Welfare reform opens door for opportunity

President Clinton said Wednesday he plans to sign the first meaningful piece of welfare reform legislation since Franklin Delano Roosevelt’s New Deal of the 1930s. Clinton’s approval of the bill will affect nearly all of the nation’s 38.4 million welfare and food stamp recipients. The president admits the legislation has major flaws, and he may well suffer a few hits from left-wing supporters who say the bill lacks compassion and all but decimates the federal “safety net.” But we applaud Clinton’s attention to the larger picture. After a drawn-out wait, the welfare system will soon undergo a much needed overhaul.
The bill calls for a lifetime five-year limit on welfare benefits for families and individuals and fixed block grants to states in place of federally guaranteed matching funds. In addition, it forces heads of families to find work within two years or risk losing benefits. The bill will also deny assistance to most legal immigrants and cut food stamp benefits across the board. Mothers on welfare will also be expected to identify the father of their child or see their benefits cut by at least 25 percent. In general, the federal government will take more of a hands-off approach to welfare funds distribution, choosing instead to monitor states’ progress in instituting and enforcing their own welfare reform procedures.
These are ideas that have been a part of welfare reform discourse for decades, but for various reasons — foremost among them a curious, but firm, devotion to the status quo — they have never garnered widespread support. It’s clear, however, that the outgoing system has run its course.
And timing is everything for the incumbent president, who is strengthening his political fortress on a variety of fronts. He leads Republican candidate Bob Dole by 27 percent in some polls. We expect that number to drop significantly after the Republican convention later this month, but Clinton’s knack for latching on to Republican-sponsored legislation and concepts will likely earn him another stint in the White House.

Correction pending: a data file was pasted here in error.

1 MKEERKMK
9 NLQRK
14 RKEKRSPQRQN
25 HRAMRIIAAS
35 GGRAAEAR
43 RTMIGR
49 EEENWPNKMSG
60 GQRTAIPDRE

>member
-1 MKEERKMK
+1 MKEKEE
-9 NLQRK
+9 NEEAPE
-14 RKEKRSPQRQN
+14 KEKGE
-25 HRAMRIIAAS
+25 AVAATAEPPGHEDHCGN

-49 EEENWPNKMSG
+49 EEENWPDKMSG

Although Clinton attempted to soothe the concerns of the bill’s strident opponents by promising to work for revisions in the legislation, most of his previous requests for changes to the bill were toned down or disregarded altogether by the Republican leadership. So what we see is what we’re likely to get: A new national policy that will lose much of its patience for the welfare state and encourage those on the take to work their way off federal and state assistance. The change is difficult, of course, but necessary.
Rep. John Lewis, the Georgia Democrat and civil rights leader, believes otherwise. He has called the legislation “mean” and “low-down,” asking, “What does it profit a great nation to conquer the world, only to lose its soul?” But we would remind Lewis that welfare should be a last resort, not a first choice. For too long, the system has catered to too many people who believe the latter.
When Clinton signs the welfare reform legislation, which is expected in the next several days, it will signify a defining point in his presidency. But regardless of how Clinton can be defined — a Democrat, new or old — we expect he will be remembered for presiding over this long-awaited marriage of compassion and common sense.